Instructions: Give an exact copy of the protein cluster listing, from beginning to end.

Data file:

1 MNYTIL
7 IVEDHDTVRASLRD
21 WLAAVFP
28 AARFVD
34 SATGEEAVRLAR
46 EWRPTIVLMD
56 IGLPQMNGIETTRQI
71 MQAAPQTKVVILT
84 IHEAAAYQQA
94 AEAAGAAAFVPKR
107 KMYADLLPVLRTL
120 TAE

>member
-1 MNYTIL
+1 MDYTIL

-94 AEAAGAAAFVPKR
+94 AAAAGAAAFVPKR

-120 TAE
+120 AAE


1 MNYTIL
7 IVEDHDTVRASLRD
21 WLAAVFP
28 AARFVD
34 SATGEEAVRLAR
46 EWRPTIVLMD
56 IGLPQMNGIETTRQI
71 MQAAPQTKVVILT
84 IHEAAAYQQA
94 AEAAGAAAFVPKR
107 KMYADLLPVLRTL
120 TAE

>member
-1 MNYTIL
+1 MDYTIL

-94 AEAAGAAAFVPKR
+94 AAAAGAAAFVPKR

-120 TAE
+120 AAE